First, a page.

Paralympic Winter Games Medals Unveiled in Vancouver
Dramatic form of the Vancouver 2010 medals is inspired by the ocean waves, drifting snow and mountainous landscape16 Oct 2009
As unique as the world's top athletes and their awe-inspiring performances, every medal won at the Vancouver 2010 Olympic and Paralympic Winter Games will be a one-of-a-kind work of art. The medals, revealed today, each feature a different crop of larger contemporary Aboriginal artworks and are undulating rather than flat - both firsts in Games history.
The dramatic form of the Vancouver 2010 medals is inspired by the ocean waves, drifting snow and mountainous landscape found in the Games region and throughout Canada. The Olympic medals are circular in shape, while the Paralympic medals are a superellipse, or squared circle. Both are equal in size. Their significant weight - between 500g to 576g depending on the medal - represents the magnitude of the athlete’s accomplishment. The Olympic medals are 100mm in diameter and about six mm thick, while the Paralympic medals are 95mm wide and about six mm thick. They are among the heaviest medals in Olympic and Paralympic history.
The gold, silver and bronze medals were designed with direct input from Olympic and Paralympic athletes who shared their experiences about medals they won at past Games and what they would like to see in future medals. Their stories and dreams helped shape the medals, which are being produced and supplied by Vancouver 2010 Official Supporters the Royal Canadian Mint and Canadian mining and metals giant Teck Resources Limited, in collaboration with the Vancouver Organizing Committee for the 2010 Olympic and Paralympic Winter Games (VANOC).
Daniel Wesley, a five-time Paralympian and 12-time medallist for Canada in Alpine Skiing and Wheelchair Racing at the Summer and Winter Games, agreed. "Every one of my medals has meaning and motivation because of the memories attached to them and the people I’ve been able to share them with, from family and friends to the crowds in the stadiums on those days. The 2010 Paralympic medals - and the care taken by the design team to ensure they’re equal in size to the Olympic medals yet still unique in their artwork and shape - demonstrates to me, the public and other Paralympians how greatly our accomplishments and stories are valued."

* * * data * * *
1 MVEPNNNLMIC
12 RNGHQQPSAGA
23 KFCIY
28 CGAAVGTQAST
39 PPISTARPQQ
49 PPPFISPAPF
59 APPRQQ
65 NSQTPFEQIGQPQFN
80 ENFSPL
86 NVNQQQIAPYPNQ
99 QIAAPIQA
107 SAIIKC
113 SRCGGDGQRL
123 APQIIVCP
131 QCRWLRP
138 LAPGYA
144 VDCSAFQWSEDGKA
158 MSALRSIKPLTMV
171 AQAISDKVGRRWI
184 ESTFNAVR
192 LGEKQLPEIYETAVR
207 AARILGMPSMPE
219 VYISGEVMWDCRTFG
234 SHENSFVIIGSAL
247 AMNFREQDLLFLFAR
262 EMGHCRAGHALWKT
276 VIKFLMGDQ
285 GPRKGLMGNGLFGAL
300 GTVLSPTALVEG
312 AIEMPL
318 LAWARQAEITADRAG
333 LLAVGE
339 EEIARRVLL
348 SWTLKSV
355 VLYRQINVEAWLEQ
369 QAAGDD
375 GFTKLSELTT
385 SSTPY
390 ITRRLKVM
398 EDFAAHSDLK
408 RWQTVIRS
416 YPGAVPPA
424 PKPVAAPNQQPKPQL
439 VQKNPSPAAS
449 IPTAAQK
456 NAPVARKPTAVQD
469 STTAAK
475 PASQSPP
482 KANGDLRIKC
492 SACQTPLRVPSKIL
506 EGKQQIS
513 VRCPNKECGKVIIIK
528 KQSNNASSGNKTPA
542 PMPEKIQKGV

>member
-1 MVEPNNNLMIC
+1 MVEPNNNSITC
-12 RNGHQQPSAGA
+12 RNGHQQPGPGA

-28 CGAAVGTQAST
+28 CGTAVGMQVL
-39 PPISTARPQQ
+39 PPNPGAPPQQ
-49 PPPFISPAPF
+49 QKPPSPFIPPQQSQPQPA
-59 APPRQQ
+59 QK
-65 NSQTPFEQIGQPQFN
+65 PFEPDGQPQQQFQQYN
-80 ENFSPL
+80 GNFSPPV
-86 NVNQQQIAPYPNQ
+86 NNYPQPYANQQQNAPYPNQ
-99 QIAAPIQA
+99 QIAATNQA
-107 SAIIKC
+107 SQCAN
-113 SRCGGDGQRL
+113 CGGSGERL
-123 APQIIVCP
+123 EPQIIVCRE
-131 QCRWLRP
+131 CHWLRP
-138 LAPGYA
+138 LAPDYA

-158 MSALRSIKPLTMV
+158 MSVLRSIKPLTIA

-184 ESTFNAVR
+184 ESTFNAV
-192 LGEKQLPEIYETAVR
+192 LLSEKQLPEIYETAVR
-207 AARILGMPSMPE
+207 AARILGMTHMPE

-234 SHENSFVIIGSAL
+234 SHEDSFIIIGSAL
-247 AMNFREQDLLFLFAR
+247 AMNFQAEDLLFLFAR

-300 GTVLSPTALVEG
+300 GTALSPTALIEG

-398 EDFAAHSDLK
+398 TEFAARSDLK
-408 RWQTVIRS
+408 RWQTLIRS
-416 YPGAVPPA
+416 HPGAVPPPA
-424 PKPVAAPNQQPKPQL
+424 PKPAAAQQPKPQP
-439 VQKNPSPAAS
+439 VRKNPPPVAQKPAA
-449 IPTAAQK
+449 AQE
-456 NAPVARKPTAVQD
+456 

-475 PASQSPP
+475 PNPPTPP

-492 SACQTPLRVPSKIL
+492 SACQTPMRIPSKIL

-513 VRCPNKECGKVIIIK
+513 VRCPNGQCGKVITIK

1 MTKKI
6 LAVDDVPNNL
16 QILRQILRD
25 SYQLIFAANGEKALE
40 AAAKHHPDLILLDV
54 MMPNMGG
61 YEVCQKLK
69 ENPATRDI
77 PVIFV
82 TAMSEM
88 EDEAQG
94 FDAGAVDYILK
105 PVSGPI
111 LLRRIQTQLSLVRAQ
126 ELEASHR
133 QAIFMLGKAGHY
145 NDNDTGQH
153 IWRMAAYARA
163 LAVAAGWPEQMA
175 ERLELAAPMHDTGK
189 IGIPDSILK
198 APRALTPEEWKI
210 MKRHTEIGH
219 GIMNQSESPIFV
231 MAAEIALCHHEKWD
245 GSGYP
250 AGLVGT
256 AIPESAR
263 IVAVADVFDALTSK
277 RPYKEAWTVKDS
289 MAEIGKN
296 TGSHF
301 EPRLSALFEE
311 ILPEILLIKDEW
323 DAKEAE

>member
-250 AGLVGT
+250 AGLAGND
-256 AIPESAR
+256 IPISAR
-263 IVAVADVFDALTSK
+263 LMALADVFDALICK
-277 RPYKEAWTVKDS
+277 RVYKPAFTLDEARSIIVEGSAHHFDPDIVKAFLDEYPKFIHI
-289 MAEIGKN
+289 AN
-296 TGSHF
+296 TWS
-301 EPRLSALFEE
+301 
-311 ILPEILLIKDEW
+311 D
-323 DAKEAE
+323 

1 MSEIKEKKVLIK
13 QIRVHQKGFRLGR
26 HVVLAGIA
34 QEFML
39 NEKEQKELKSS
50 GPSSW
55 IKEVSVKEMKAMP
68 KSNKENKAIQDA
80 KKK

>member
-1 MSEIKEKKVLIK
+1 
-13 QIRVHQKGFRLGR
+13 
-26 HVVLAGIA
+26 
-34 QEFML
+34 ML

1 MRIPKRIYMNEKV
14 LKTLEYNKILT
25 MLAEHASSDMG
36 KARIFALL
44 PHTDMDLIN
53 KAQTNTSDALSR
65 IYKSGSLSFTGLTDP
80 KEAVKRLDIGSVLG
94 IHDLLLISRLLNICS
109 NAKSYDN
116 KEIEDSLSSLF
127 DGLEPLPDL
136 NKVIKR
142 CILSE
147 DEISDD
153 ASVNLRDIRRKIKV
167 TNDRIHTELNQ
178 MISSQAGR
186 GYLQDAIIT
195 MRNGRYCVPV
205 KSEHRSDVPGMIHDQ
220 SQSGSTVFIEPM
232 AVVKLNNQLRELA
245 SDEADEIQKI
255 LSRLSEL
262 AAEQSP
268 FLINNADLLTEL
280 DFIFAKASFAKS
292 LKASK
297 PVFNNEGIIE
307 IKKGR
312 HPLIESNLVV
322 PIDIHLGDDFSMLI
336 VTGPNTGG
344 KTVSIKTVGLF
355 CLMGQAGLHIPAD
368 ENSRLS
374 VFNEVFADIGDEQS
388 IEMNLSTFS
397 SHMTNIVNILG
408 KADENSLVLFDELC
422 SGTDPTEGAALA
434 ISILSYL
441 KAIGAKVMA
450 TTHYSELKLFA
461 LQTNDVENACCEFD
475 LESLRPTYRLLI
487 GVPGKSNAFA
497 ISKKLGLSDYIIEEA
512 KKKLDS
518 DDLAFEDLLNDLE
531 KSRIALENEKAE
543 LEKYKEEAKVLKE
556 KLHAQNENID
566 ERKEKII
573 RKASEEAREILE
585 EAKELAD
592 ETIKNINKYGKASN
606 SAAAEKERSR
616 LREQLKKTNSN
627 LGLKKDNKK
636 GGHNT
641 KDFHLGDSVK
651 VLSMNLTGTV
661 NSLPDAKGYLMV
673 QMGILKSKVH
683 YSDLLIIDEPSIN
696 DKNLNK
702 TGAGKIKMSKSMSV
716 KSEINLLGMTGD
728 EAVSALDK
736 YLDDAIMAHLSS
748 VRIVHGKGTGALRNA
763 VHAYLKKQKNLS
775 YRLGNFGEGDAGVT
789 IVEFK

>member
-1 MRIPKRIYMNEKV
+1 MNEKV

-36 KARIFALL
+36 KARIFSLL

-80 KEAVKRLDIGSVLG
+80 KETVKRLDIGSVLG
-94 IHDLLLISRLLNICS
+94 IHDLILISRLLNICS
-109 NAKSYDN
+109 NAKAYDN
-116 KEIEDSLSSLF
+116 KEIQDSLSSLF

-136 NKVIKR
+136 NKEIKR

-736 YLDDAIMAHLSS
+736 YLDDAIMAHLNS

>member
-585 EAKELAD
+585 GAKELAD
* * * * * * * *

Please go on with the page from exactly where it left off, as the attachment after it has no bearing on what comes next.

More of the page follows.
The medals are based on two large master artworks of an orca whale (Olympic) and raven (Paralympic) by Corrine Hunt, a Canadian designer/artist of Komoyue and Tlingit heritage based in Vancouver. Each of the medals has a unique hand-cropped section of the abstract art, making every medal one-of-a-kind.
For example, each medal will include its own signature elements of the orca and raven artwork, such as the suggestion of the orca’s eye, the curve of its dorsal fin, or perhaps the contours of the raven’s wing. A silk scarf printed with the master artwork will be presented to each Olympian or Paralympian with their medal enabling them to see how their medal connects with those awarded to other athletes at the Games to make the whole design.
Internationally renowned Canadian industrial designer and architect Omer Arbel, also of Vancouver, used his extensive knowledge of materials and fabrication processes to create the innovative undulating design of the medals, which are struck nine times each to achieve the distinctive look as part of the 30-step medal fabrication process. The Organizing Committee asked Hunt and Arbel to join their creative talents together on the medals project after they submitted separate designs proposals that both contained compelling elements. VANOC received 48 medal design ideas from across Canada and internationally after issuing a request for proposals in December 2007.
"The Vancouver 2010 team has outdone itself in the design of the Vancouver 2010 Paralympic Winter Games’ medals," said Sir Philip Craven, president of the International Paralympic Committee (IPC). "The choice of the raven as the artwork is especially important to us because it symbolizes the powers of transformation and determination - qualities every Paralympian embodies on and off the field of play. No doubt the beauty of these medals will spur them even higher as they strive to reach their dreams and triumph against adversity yet again in 2010."
The strong black wings and proud beaked profile of the raven appear in a three-part composition in the style of a totem pole. The bird, species of which can be found around the globe, is often associated with transformation and healing abilities and represents determination, creativity and wisdom.
The full descriptions explaining the design and artwork, as found in the materials presented to the athletes with their medals, are available at www.vancouver2010.com.
The Royal Canadian Mint will produce 615 Olympic and 399 Paralympic medals at their headquarters in Ottawa for the 2010 Winter Games. They started striking the medals in July 2009 and will finish the historic task in November. The Mint also manufactured the medals for the Montreal 1976 Olympic Games.
Teck Resources, a Vancouver-based diversified metals company, is supplying the metals used in the production of the Olympic and Paralympic medals. The metals are from Teck’s operations in Canada, including British Columbia, Ontario and Newfoundland and Labrador, as well as Alaska, Chile and Peru.
For more information on the medals for the Vancouver 2010 Olympic and Paralympic Winter Games, visit www.vancouver2010.com.